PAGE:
The government is pressing ahead with controversial plans to reduce the money purchase annual allowance (MPAA) from £10,000 to £4,000, according to Spring Budget documents.
The cut, which will come into force on 20 March, was first proposed by the chancellor in last year's Autumn statement, and was heavily criticised during the consultation that ended in mid-February.
The Treasury predicts the policy will raise £65m for the 2017-2018 tax year, rising to £70m in each of the following four years.
The decision was met with disappointment by the pensions industry, after some were hoping it would be scrapped or least postponed.
Aegon head of pensions Kate Smith said: "Only two years on we're already seeing the pension freedoms unravelled, based on no evidence that people are deliberately trying to abuse the pension tax system.
"We expect few people will be aware of the risks they're running by continuing to make pension contributions, once they've begun accessing their savings. The approach is inconsistent with the government's policy of encouraging fuller working lives and will result in many more people inadvertently breaking this limit and having to curtail post age 55 pension contributions, possibly including having to turn down valuable employer contributions under auto-enrolment."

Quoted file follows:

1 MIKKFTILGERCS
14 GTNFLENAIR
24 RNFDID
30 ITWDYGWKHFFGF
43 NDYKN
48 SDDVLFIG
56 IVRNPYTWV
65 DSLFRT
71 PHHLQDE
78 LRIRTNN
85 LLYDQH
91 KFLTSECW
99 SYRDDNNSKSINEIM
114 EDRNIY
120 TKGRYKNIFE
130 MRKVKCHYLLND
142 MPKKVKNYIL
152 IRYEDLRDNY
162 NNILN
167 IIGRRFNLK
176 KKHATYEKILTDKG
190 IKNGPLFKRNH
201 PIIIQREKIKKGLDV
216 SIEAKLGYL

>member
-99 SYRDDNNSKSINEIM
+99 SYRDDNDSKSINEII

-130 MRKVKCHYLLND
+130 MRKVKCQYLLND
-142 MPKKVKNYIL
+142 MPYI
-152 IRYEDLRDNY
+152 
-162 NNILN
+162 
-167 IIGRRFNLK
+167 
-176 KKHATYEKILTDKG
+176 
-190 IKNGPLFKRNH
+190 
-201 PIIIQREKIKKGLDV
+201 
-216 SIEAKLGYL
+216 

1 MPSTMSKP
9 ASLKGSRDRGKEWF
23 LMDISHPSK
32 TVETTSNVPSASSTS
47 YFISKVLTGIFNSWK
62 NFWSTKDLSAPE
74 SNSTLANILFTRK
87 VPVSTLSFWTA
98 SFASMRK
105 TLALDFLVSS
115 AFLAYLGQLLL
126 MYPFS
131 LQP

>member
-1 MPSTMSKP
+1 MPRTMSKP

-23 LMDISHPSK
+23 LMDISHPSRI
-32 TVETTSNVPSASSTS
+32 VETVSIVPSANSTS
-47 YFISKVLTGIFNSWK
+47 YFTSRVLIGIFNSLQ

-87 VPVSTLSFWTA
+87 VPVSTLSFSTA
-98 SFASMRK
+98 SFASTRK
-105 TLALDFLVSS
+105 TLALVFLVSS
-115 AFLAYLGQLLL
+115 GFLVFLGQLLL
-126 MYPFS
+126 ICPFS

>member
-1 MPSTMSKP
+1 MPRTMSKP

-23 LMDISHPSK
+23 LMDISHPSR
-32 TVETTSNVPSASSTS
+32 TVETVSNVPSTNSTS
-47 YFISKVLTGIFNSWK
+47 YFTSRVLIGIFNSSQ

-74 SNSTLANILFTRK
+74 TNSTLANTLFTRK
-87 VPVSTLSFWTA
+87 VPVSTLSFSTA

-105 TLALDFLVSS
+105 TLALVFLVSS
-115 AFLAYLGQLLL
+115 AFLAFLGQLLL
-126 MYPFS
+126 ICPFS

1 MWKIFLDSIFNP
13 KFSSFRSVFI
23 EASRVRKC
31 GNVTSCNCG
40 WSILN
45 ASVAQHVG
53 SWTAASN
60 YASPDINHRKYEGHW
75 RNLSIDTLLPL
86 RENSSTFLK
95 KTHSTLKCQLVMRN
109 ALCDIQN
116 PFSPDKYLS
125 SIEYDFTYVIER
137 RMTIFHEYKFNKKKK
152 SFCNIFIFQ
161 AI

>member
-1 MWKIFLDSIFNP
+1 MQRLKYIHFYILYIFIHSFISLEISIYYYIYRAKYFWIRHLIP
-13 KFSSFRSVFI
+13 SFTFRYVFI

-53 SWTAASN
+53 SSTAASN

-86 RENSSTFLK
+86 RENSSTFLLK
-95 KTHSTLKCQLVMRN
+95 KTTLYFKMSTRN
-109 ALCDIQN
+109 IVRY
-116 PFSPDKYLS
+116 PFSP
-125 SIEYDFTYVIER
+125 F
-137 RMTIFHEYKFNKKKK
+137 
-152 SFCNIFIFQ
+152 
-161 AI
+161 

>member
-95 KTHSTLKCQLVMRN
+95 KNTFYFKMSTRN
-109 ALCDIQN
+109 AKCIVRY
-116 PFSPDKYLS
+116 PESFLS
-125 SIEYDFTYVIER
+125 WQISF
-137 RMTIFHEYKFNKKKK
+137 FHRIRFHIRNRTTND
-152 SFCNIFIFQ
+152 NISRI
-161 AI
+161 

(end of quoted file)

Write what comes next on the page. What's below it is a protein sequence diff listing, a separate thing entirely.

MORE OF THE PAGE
Prudential head of technical Les Cameron said he was concerned about the impact of the cut on ordinary savers:"The government is concerned about abuse of the tax system, however the proposed reduction to the MPAA may see many ordinary savers who have accessed their pensions caught by the new limit. Someone earning the national average income and who is a member of a good-quality workplace pension could easily be caught out."
Norton Rose Fulbright senior knowledge lawyer in the pensions team, Lesley Harrold, added: "Those who were hoping that the chancellor, Philip Hammond, would use the Spring Budget 2017 as an opportunity to postpone or scrap the reduction in the MPAA will be disappointed.
Hymans Robertson partner Chris Noon gave an example of how someone could be affected by the cut:
"Let's take the example of a 57-year-old earning £50,000 per annum full time and they've already taken advantage of the 25% tax free lump sum. They decide to reduce their hours to a three-day week bringing their earnings down to £30,000 and they decide to withdraw money from their pension to supplement their income.
"If we assume they have total contributions of 15% into their pension (a combination of theirs and their employer's contribution) that equates to £4,500. What this means is people will either be deterred from withdrawing from their pension or they'll stop saving into it."
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